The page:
3. Chu DK, Kim LH-Y, Young PJ, Zamiri N, Almenawer SA, Jaeschke R, Szczekilik W, Schunemann HJ, Neary JD, Alhazzani W. Mortality and morbidity in acutely ill adults treated with liberal versus conservative oxygen therapy (IOTA): a systematic review and meta-analysis. Lancet 2018;391:1693-705.

 

ePoster
Topic: Quality Assurance & Improvement

Nardi, Julie1;Linseman, Beth1; Bodley, Thomas2; Amaral, Andre Carlos1,2
1: Sunnybrook Health Sciences Centre, Toronto, Ontario
2: Interdepartmental Division of Critical Care Medicine, University of Toronto, Toronto, Ontario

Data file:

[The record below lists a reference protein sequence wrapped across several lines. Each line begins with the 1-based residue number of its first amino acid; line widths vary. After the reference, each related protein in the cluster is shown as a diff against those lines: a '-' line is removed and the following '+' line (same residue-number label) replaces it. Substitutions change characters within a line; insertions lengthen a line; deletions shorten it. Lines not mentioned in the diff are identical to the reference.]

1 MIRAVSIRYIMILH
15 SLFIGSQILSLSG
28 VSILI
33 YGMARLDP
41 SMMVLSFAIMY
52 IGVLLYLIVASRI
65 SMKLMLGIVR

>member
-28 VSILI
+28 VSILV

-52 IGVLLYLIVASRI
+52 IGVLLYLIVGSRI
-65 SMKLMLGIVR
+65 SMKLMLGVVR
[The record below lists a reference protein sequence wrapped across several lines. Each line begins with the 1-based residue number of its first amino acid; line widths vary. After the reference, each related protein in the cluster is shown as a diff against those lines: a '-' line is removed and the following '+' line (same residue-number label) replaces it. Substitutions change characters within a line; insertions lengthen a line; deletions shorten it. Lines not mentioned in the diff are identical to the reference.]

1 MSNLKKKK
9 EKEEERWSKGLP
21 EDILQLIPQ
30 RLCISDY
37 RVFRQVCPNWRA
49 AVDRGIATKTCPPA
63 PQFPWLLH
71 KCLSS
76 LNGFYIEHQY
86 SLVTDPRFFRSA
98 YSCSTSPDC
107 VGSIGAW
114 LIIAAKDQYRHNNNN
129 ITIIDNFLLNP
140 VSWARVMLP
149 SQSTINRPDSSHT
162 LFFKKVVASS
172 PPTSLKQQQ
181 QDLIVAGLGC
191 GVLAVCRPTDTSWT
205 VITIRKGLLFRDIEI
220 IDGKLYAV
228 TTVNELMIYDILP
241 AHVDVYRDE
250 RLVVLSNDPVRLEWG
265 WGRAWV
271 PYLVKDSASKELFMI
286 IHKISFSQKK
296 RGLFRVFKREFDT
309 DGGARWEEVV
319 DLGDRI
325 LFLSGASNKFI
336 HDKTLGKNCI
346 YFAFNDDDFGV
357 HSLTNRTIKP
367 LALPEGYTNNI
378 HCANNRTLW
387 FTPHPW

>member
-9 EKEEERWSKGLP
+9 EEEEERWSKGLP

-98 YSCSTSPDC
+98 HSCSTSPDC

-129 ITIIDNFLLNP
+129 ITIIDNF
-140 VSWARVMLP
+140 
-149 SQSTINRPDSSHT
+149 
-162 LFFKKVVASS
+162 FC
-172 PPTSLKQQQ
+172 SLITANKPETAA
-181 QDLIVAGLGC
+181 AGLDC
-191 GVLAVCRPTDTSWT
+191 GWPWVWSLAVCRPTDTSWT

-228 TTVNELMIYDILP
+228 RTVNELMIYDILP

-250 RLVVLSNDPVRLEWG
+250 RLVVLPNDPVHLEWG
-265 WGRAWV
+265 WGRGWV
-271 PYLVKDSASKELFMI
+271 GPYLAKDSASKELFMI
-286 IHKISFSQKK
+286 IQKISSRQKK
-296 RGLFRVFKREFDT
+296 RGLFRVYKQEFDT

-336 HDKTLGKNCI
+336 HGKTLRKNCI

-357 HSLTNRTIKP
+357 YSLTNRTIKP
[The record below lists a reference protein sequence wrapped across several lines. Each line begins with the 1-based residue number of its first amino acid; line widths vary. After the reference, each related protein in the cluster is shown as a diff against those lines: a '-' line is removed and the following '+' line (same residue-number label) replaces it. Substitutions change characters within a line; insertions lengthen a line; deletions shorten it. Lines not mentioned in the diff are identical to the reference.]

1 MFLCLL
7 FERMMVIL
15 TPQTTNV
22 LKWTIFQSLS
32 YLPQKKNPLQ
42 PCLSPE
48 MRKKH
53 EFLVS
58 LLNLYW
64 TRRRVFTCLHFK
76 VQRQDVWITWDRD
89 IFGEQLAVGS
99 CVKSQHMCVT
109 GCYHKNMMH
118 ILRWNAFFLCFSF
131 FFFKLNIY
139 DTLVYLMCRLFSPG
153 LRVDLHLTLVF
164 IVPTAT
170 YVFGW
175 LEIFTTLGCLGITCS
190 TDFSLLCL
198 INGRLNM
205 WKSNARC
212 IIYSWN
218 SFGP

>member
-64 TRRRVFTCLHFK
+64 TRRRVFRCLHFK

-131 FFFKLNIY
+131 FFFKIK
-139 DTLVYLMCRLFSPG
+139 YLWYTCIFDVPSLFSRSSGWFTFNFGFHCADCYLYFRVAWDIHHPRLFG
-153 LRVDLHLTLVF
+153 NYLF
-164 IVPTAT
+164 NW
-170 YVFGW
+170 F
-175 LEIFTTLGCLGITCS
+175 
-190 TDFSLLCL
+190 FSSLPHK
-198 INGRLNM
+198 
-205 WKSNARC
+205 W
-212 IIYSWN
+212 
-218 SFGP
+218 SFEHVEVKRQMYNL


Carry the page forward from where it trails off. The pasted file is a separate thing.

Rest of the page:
Introduction/Background
 
Providing supra-physiologic supplemental oxygen can induce hyperoxia, which is associated with increased mortality in critically ill patients.1, 2   Despite literature supporting conservative oxygen therapy to target normoxia, 3 patients are hyperoxic 63% of the time in the Sunnybrook Critical Care Unit (CrCU).
 
Objectives
 
The project aim was to reduce the percentage of CrCU patients with hyperoxemia (blood oxygen saturation greater than 97% on supplemental oxygen) by 25% between November 30, 2018 and April 30, 2019.  The primary outcome was percentage of CrCU patient days with blood oxygen saturation (SpO2) > 97% on supplemental oxygen. 
 
Methods